Growing up, I was not the most patient of people. I would get easily irritated when I perceived that things took longer than I anticipated them to take. If someone told me that they were going to pick me up at ten in the morning, I would get anxious at a minute after ten, wondering what had happened and why that person was late. (I am quite grateful for ebooks and my iPhone for greatly relieving this problem to some extent.) Teaching my son Chaim the Romanian language has been an exercise in patience. I encourage all multilinguists to speak only a non-native language to their child and have their spouse or partner speak the native tongue of the country — that way, the child grows up knowing both languages and is ready to more easily learn others if so desired.
The first exercise in patience was that from the time he was a year old until about when he was two, I spoke exclusively Romanian to Chaim but he said very little if anything in return. I had to keep reminding myself that even though he was unable to say anything back to me, he was still understanding some words and learning more every day. I was thrilled when, one evening, I was sitting with him and picked up a book titled “Where Are My Shoes?” I began by reading the title to him. “Unde Sant Pantofii Mei?” He immediately pointed to my shoes. I knew I was making good progress.
One letter with which he (and a lot of other toddlers) had problems was the letter R. When he started repeating words after me, he would sometimes substitute the letter T for the letter R. He would also sometimes drop the letter L entirely from words. Now, we have always encouraged him through example to be thankful when someone does something nice for us. In Romanian, one traditionally says “mulțumesc” (the accent under the t turns it into a “ts” sound) and the response is “cu placere”, or “with pleasure” — tangentially, placere is one of the words I use to exemplify the Romanian language’s ties to Latin and show how it is a Romance language, as the same word in Italian is piacere, only one letter off and more or less the same.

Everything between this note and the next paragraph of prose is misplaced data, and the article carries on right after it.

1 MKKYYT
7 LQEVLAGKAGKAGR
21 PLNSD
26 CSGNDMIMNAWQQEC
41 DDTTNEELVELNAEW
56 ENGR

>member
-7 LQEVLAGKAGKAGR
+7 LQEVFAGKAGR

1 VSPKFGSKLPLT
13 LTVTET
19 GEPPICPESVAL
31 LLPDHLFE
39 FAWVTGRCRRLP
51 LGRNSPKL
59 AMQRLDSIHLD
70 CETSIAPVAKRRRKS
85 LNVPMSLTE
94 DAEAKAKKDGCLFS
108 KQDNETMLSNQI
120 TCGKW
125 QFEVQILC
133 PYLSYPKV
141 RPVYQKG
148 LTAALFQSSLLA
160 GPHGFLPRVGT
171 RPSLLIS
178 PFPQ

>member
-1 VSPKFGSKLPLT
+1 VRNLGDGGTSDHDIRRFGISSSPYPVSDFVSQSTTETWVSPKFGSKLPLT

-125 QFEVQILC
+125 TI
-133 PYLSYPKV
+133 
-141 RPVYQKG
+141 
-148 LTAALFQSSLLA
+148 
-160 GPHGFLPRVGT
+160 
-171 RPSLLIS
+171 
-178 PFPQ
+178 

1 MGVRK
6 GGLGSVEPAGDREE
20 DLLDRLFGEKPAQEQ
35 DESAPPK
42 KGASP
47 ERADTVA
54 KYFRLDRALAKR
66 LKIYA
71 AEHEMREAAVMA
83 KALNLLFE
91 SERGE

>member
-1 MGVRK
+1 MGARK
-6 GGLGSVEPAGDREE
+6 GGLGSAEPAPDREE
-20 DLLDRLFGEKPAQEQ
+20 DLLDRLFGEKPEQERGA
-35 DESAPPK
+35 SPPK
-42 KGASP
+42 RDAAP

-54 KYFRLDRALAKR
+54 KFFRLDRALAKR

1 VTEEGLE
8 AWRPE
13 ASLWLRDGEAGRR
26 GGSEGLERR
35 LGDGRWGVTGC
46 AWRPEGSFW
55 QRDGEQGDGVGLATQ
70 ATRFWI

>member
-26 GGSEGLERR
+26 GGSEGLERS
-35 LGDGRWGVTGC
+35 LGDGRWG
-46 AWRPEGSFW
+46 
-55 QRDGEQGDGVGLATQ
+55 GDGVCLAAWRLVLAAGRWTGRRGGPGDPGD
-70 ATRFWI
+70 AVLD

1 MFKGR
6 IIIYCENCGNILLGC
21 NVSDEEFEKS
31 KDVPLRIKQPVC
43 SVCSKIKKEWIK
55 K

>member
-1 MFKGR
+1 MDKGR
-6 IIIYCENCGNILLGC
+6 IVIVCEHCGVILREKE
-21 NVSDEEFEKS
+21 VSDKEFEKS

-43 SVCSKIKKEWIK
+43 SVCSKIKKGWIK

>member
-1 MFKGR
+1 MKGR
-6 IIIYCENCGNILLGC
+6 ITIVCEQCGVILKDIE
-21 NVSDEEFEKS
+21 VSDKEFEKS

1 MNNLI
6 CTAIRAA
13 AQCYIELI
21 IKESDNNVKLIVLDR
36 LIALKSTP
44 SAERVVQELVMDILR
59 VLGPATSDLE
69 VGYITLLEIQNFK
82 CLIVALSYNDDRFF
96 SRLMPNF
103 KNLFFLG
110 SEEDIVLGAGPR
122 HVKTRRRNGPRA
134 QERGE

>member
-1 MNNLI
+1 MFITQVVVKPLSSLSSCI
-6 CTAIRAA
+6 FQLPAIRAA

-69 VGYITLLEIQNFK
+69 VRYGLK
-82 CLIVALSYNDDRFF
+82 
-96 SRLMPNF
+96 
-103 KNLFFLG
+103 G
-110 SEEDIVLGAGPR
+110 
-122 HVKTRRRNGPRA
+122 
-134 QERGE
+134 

The problem that Chaim had with this exchange were that he would say “mootoomesc” and when it was said to him he would respond, “cu pacete.” Initially I corrected him, or tried to do so, except that he would persist in repeating it incorrectly.
There was a slight turning point when he suddenly decided that he was saying it correctly. I would tell him that it was pronounced “cu placere” and he responded, “Asta am spus!” (That’s what I said!)
He started saying it incorrectly and immediately follow by saying, “Tati, am spus correct.” (Dad, I said it correctly.) “Nu prea,” I would respond. (Not quite.)
Then there came a point when he got to be a little cheeky and started agreeing with my correction, but still said it incorrectly. “Cu placere,” I would say. “Da, tati,” he would respond, “cu pacete!” “Scumpule” (My dear), I would say, “Noi nu spunem acelas cuvint.” (We aren’t saying the same word.) He would again say, “Da tati, cu pacete!” The subject would move on to something else.
Last week something happened and we had a sort of breakthrough. I am not sure how it happened — perhaps it was over two years of speaking nothing but Romanian to him, or my persistence in speaking slowly and carefully, but he started saying “cu placere” correctly.
The end result is that he is now saying the word correctly, and he is never afraid to do his best when translating from English to Romanian. The other day, for example, he tried translating the opening theme song to the cartoon Spongebob Squarepants. He did a remarkable job, considering that I have never translated it for him.